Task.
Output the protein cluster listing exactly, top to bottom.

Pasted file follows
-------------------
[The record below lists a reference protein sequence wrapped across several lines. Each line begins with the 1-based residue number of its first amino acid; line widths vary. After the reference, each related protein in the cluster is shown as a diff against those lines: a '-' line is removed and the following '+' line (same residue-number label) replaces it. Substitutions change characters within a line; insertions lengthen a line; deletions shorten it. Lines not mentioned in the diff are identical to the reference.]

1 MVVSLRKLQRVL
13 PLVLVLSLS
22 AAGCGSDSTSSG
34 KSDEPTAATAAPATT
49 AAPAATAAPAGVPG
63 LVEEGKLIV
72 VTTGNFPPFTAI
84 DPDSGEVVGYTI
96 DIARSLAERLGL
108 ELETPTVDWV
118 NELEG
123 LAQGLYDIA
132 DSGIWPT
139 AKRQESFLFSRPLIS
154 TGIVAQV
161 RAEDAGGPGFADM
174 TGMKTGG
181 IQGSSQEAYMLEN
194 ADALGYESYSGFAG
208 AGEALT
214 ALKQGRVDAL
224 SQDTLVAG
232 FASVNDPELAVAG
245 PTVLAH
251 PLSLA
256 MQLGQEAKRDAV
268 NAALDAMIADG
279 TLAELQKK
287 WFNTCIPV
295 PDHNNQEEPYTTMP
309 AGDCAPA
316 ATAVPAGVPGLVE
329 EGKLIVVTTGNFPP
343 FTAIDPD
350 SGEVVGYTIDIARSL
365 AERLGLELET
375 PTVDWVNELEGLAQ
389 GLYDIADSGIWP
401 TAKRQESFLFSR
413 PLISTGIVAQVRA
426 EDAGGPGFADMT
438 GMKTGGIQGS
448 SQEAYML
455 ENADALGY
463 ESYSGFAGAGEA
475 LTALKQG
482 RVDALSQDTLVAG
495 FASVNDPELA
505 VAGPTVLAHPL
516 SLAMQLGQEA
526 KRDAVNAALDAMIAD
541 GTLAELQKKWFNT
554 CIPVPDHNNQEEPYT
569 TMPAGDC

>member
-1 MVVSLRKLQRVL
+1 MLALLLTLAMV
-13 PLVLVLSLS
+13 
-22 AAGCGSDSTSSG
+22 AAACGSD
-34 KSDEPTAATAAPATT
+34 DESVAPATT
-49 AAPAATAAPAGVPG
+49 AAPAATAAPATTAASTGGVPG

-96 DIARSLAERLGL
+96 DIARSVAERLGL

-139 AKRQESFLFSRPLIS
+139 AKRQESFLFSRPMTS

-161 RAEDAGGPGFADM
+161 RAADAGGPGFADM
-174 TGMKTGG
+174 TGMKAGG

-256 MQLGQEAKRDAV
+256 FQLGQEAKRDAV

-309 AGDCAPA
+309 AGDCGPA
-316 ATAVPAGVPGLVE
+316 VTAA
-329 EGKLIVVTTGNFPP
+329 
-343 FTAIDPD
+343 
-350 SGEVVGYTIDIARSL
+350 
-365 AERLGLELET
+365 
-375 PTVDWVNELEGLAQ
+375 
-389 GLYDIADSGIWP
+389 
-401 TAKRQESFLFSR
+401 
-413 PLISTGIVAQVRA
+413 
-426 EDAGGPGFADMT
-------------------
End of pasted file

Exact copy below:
[The record below lists a reference protein sequence wrapped across several lines. Each line begins with the 1-based residue number of its first amino acid; line widths vary. After the reference, each related protein in the cluster is shown as a diff against those lines: a '-' line is removed and the following '+' line (same residue-number label) replaces it. Substitutions change characters within a line; insertions lengthen a line; deletions shorten it. Lines not mentioned in the diff are identical to the reference.]

1 MVVSLRKLQRVL
13 PLVLVLSLS
22 AAGCGSDSTSSG
34 KSDEPTAATAAPATT
49 AAPAATAAPAGVPG
63 LVEEGKLIV
72 VTTGNFPPFTAI
84 DPDSGEVVGYTI
96 DIARSLAERLGL
108 ELETPTVDWV
118 NELEG
123 LAQGLYDIA
132 DSGIWPT
139 AKRQESFLFSRPLIS
154 TGIVAQV
161 RAEDAGGPGFADM
174 TGMKTGG
181 IQGSSQEAYMLEN
194 ADALGYESYSGFAG
208 AGEALT
214 ALKQGRVDAL
224 SQDTLVAG
232 FASVNDPELAVAG
245 PTVLAH
251 PLSLA
256 MQLGQEAKRDAV
268 NAALDAMIADG
279 TLAELQKK
287 WFNTCIPV
295 PDHNNQEEPYTTMP
309 AGDCAPA
316 ATAVPAGVPGLVE
329 EGKLIVVTTGNFPP
343 FTAIDPD
350 SGEVVGYTIDIARSL
365 AERLGLELET
375 PTVDWVNELEGLAQ
389 GLYDIADSGIWP
401 TAKRQESFLFSR
413 PLISTGIVAQVRA
426 EDAGGPGFADMT
438 GMKTGGIQGS
448 SQEAYML
455 ENADALGY
463 ESYSGFAGAGEA
475 LTALKQG
482 RVDALSQDTLVAG
495 FASVNDPELA
505 VAGPTVLAHPL
516 SLAMQLGQEA
526 KRDAVNAALDAMIAD
541 GTLAELQKKWFNT
554 CIPVPDHNNQEEPYT
569 TMPAGDC

>member
-1 MVVSLRKLQRVL
+1 MLALLLTLAMV
-13 PLVLVLSLS
+13 
-22 AAGCGSDSTSSG
+22 AAACGSD
-34 KSDEPTAATAAPATT
+34 DESVAPATT
-49 AAPAATAAPAGVPG
+49 AAPAATAAPATTAASTGGVPG

-96 DIARSLAERLGL
+96 DIARSVAERLGL

-139 AKRQESFLFSRPLIS
+139 AKRQESFLFSRPMTS

-161 RAEDAGGPGFADM
+161 RAADAGGPGFADM
-174 TGMKTGG
+174 TGMKAGG

-256 MQLGQEAKRDAV
+256 FQLGQEAKRDAV

-309 AGDCAPA
+309 AGDCGPA
-316 ATAVPAGVPGLVE
+316 VTAA
-329 EGKLIVVTTGNFPP
+329 
-343 FTAIDPD
+343 
-350 SGEVVGYTIDIARSL
+350 
-365 AERLGLELET
+365 
-375 PTVDWVNELEGLAQ
+375 
-389 GLYDIADSGIWP
+389 
-401 TAKRQESFLFSR
+401 
-413 PLISTGIVAQVRA
+413 
-426 EDAGGPGFADMT